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Abu Dhabi, UAEFriday 16 November 2018

Students compete for Dh10m solar prize in Dubai

Construction of energy efficient homes is under way at the Mohammed Bin Rashid Solar Park in Dubai

Shao Ling Huang, of the National Chiao Tung University in Taiwan. Pawan Singh / The National   
Shao Ling Huang, of the National Chiao Tung University in Taiwan. Pawan Singh / The National   

Design students from around the world have arrived in Dubai to take part in an international competition to build solar-powered homes.

Known as the Solar Decathlon, the contest was established by the US government in 2002. This year, the Middle East is hosting it for the first time between November 14 until 29 at the Mohammed Bin Rashid Solar Park in Dubai.

Undergraduates from 15 universities are given two weeks to complete their projects to win more than Dh10 million in prizes.

Teams will be judged in 10 different categories, including energy efficiency, cost-effectiveness, sustainability and innovation.

“We’re working on building a house that is completely self-sustainable,” said Omer Nuwarah, team leader of American University Dubai.

“Everybody knows that energy sources like petrol and fossil fuels are coming to an end and we have to look ahead to save the mother Earth.

“At the same time it [their project] has to be functional for people to live in.”

Team members of Sharjah University constructing their solar powered, energy efficient home. Pawan Singh / The National 
Team members of Sharjah University constructing their solar powered, energy efficient home. Pawan Singh / The National 

Vittorino Belpolita, assistant professor of architecture and engineering at the University of Sharjah, is overseeing his team’s project.

Called the Know Howse, the design makes creative use of available space with sliding partitions.

“This is a house built by Emiratis for Emiratis,” he said. “We want it to be an educational project that makes younger generations aware of their responsibilities.

“Small houses don’t always suit the habits of Emirati families, such as the segregation of men and women when guests come around.

“That’s why we make the most of the space with sliding partitions."

Mr Belpolita said the project also had an automated control system that allows communication with the occupant.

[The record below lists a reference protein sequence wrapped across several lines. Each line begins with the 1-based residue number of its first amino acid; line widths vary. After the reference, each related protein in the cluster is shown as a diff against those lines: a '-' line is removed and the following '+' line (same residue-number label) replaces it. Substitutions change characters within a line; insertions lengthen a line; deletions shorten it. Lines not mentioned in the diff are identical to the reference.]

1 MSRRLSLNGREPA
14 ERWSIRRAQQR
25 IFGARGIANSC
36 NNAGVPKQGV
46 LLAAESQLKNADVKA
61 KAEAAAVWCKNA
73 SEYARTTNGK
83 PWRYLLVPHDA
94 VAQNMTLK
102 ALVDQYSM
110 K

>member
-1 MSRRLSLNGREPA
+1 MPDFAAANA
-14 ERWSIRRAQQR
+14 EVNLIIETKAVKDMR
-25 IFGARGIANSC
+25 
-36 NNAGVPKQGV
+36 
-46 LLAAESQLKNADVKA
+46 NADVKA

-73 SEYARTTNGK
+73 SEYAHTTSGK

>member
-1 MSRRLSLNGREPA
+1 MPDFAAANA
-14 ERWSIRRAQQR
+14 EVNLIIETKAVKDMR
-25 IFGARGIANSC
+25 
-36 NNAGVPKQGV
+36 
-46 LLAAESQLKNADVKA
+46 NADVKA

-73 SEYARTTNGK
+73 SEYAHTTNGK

“It's not a case of making the homeowner lazy by having them sitting down controlling everything from a tablet,” he said.

“The house is communicating information back to them about their levels of energy consumption.”

Clayton McDowell, project manager on the team from the University of Wollongong, Australia, said the design of their home — which they have named the Desert Rose — was focused on people with disabilities.

“It’s a little bit different in that it’s not just about being sustainable,” said Mr McDowell.

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“We are building Desert Rose to help improve the lives of people with disabilities.

“We built a house that actually ages with people and assists them as they grow older.”

The house incorporates a number of features to cater specifically for people suffering from dementia. “One of the key things for people suffering from dementia is line of sight,” he said. “All the colour selections have been chosen to ease navigation and we have an oven that opens sideways to ease wheelchair access.”

Mr McDowell said they faced some major challenges when trying to integrate cultures of the Middle East and Australia.

“In the Middle East, privacy becomes more important the deeper you go into the home,” he said.

“We have had to balance that with the need to provide clear lines of sight for people who have dementia.”

Shao-Ling Huang, 28, a student from National Chiao Tung University in Taiwan, said his team's project aimed to breathe life into rundown cities.

“A lot of young people are moving out of old neighbourhoods because they are starting to decline,” he said.

“We want to make these old towns alive again. We tried to make a prototype that can fit into any city in the world.

“That meant we had to make a universal space that was sustainable and could be used as a business premises such as a barber shop or cafes as well as a home."